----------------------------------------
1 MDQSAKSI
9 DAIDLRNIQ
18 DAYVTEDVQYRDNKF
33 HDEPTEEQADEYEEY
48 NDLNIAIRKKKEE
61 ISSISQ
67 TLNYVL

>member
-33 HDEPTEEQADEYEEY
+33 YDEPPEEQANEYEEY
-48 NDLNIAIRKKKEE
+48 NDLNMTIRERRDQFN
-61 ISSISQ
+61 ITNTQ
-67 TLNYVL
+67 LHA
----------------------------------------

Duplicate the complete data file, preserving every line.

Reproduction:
1 MDQSAKSI
9 DAIDLRNIQ
18 DAYVTEDVQYRDNKF
33 HDEPTEEQADEYEEY
48 NDLNIAIRKKKEE
61 ISSISQ
67 TLNYVL

>member
-33 HDEPTEEQADEYEEY
+33 YDEPPEEQANEYEEY
-48 NDLNIAIRKKKEE
+48 NDLNMTIRERRDQFN
-61 ISSISQ
+61 ITNTQ
-67 TLNYVL
+67 LHA